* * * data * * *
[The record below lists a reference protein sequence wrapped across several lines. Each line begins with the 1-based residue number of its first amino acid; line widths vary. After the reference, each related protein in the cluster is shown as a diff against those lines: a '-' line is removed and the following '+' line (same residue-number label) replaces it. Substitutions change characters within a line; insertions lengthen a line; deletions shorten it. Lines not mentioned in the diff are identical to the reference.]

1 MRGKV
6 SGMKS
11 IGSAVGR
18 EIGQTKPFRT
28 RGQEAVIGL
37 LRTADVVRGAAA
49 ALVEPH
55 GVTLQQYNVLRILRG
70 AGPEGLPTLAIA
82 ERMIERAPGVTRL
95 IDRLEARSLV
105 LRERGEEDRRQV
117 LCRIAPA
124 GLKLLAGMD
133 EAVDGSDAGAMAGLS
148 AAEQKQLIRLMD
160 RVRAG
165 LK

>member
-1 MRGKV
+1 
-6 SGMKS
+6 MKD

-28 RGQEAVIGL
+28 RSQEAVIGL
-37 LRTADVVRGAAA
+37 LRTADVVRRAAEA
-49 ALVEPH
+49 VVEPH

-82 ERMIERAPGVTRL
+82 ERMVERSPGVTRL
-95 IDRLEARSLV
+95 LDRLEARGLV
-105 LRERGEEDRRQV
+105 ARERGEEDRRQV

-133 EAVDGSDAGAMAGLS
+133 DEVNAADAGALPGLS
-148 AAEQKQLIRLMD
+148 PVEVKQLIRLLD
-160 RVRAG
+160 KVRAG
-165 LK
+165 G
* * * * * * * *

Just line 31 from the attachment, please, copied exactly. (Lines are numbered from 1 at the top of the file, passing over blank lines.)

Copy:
-82 ERMIERAPGVTRL